It’s important to not use household cleaners such as bleach – the fumes can harm your chickens, and when bleach mixes with the ammonia from your flock’s droppings, it can produce mustard gas! Yikes!

So, all-natural cleaners are a must to keep your flock healthy.

Provide Environmental Enrichment

Urban chickens can have more stressful lives due to different environmental circumstances than their pasture-raised counterparts.

So in order to avoid negative habits such as feather picking, you need to provide your chickens with some environmental enrichment activities.

This could be things like providing herbs for them to pick at or ensuring that there are places for your chickens to perch in your coop.

Providing environmental activities for your chickens helps to keep them happy and helps keep them from developing bad habits.

Urban chicken standing next to fence

Predator Proof Your Coop

I’ve seen way too many urban chicken owners get burned because they didn’t predator-proof their coop. They thought there weren’t chicken predators in the city.

While you might not have to worry about chicken predators like raccoons or possums in the city, you do need to worry about cats, dogs, and any other animals that might be “interested” in your chickens. Always make sure that your coop is predator-proof so you can keep your chickens safe.

Dogs can be big problem for those raising chickens in the city. If you have a pet dog they can be just a little bit too interested in your chickens and that can cause huge problems.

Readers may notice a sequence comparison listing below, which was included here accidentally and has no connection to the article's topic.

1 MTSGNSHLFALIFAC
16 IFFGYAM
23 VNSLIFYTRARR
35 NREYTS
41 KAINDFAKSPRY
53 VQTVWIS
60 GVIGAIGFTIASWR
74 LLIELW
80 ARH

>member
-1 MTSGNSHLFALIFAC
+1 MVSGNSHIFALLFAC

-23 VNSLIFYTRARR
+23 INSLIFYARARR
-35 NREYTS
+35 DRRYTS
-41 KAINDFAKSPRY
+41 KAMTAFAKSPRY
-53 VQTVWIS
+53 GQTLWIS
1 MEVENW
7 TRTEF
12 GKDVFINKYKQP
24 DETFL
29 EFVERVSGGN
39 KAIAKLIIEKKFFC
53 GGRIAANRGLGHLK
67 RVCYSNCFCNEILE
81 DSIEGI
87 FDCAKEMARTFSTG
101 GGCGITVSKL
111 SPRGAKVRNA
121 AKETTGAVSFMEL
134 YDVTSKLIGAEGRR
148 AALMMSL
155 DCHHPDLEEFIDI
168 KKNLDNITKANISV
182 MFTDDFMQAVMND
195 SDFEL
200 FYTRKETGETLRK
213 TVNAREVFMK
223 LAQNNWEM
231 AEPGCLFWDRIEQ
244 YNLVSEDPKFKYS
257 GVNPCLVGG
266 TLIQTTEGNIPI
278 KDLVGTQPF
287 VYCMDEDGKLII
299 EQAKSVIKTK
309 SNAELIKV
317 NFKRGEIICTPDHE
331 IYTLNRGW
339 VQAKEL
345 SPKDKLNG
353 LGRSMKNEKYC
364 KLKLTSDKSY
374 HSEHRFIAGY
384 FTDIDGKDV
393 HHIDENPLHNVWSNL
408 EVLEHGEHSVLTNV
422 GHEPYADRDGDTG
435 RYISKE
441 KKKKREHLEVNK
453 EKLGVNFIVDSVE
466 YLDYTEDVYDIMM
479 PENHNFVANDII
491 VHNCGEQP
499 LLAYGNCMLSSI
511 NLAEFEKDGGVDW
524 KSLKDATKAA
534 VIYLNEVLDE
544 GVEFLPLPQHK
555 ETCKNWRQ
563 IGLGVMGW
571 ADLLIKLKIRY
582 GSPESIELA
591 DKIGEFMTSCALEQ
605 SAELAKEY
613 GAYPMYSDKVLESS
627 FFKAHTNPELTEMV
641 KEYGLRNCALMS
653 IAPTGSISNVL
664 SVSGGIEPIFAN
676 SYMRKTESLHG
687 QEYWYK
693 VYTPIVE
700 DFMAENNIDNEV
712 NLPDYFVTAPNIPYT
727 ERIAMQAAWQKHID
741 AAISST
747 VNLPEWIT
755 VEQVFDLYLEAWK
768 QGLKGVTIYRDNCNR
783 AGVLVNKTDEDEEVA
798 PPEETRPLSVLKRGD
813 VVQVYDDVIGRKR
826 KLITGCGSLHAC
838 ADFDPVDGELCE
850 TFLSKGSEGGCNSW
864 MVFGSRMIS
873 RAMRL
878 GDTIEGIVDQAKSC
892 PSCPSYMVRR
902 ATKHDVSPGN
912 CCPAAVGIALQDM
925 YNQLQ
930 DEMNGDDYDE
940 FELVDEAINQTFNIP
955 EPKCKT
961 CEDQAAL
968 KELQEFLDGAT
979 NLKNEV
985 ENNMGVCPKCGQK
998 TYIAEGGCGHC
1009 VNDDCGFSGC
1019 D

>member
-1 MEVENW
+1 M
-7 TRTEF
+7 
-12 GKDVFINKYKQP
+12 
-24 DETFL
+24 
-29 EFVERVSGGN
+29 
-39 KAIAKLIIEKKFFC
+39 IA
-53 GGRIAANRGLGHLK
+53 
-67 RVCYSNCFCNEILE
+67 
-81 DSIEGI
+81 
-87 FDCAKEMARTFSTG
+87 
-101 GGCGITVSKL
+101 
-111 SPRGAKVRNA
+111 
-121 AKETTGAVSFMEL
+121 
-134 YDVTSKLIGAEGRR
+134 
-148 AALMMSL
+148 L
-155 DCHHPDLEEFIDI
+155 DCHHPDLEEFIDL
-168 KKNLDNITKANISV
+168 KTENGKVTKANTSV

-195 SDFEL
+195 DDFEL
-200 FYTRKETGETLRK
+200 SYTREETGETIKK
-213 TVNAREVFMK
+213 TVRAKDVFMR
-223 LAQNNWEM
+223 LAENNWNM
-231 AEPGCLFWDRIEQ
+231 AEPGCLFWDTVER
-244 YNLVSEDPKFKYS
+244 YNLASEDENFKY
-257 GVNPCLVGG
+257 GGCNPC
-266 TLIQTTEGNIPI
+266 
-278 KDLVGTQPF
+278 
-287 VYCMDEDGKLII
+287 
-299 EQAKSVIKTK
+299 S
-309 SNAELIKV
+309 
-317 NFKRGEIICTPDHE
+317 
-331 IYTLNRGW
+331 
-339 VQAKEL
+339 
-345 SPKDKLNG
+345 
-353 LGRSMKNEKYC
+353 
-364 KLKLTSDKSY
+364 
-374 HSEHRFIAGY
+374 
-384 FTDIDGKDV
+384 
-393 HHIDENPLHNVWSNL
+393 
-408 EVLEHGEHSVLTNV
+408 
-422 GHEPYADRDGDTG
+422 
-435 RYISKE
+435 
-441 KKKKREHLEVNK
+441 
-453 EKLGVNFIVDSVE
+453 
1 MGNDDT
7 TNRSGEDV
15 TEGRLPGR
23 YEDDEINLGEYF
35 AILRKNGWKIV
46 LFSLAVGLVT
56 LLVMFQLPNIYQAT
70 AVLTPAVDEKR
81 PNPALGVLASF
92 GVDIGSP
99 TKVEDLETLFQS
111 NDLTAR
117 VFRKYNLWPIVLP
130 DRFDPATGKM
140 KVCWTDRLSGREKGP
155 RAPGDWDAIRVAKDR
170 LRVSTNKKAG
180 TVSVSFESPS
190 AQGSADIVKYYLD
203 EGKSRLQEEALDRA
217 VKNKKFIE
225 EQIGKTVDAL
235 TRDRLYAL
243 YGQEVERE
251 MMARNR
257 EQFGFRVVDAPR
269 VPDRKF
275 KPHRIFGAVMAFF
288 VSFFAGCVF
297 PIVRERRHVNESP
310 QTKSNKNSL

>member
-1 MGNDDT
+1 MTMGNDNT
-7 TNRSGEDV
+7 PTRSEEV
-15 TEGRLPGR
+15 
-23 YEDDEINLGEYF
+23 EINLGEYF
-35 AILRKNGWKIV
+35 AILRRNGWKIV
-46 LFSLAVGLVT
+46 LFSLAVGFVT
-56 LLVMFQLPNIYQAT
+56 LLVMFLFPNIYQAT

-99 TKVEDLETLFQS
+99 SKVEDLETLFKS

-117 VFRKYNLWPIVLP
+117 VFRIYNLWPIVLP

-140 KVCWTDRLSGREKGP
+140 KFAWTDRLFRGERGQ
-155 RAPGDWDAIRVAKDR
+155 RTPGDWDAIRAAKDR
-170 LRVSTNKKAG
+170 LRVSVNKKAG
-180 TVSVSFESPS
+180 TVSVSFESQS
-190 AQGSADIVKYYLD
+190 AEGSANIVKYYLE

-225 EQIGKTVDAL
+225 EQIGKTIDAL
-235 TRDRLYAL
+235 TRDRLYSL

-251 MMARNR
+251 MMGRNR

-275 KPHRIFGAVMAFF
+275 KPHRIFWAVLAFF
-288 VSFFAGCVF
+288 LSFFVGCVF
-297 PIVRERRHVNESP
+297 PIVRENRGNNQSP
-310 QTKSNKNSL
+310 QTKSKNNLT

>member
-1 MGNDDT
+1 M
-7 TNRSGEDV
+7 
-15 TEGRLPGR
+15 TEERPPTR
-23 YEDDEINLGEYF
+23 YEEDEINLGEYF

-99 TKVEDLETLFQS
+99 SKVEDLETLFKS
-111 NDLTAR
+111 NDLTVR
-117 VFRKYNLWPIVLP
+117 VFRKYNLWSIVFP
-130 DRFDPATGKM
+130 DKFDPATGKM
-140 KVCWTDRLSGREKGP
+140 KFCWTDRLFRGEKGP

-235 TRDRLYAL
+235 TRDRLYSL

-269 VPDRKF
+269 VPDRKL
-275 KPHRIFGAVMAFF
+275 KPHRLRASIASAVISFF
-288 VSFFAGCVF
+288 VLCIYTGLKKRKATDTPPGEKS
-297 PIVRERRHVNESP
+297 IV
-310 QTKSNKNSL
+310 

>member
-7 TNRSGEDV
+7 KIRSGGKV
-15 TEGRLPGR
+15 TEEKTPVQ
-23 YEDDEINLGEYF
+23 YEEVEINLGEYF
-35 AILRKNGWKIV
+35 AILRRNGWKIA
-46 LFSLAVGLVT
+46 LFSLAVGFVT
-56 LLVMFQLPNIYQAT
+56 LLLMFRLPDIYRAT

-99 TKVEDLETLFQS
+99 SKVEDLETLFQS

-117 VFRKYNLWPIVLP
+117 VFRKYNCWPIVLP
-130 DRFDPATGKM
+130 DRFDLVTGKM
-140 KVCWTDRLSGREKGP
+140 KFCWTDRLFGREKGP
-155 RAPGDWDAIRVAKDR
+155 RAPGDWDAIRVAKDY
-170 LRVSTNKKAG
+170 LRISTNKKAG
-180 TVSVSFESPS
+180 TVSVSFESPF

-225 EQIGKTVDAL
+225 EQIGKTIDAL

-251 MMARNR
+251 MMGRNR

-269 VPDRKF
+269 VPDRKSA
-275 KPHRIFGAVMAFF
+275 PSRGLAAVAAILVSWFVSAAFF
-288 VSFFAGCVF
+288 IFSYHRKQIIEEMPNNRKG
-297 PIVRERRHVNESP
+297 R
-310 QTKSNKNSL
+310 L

My number one tip is to keep your chickens and dogs separate. Even the best-behaved dogs might get curious and ANY dog has the potential to seriously injure your chickens (even little dogs), so I recommend that you just keep them apart if you think there’s a chance your dog might play too rough with your chickens.

Make Sure Neighbors Are On Board

Many of the readers I get messages from are concerned about their neighbors getting upset because they have chickens. Honestly, as long as you don’t have a rooster, it is very unlikely that anyone will know you have chickens at all!

In fact, I know someone who was raising chickens in the middle of a neighborhood for years and his neighbors didn’t even realize they were there! Hens can be very quiet!

I keep my coop super clean so it doesn’t smell as bad, and hens aren’t typically noisy. In fact, I think dogs are 10 times more annoying for neighbors than chickens could ever be!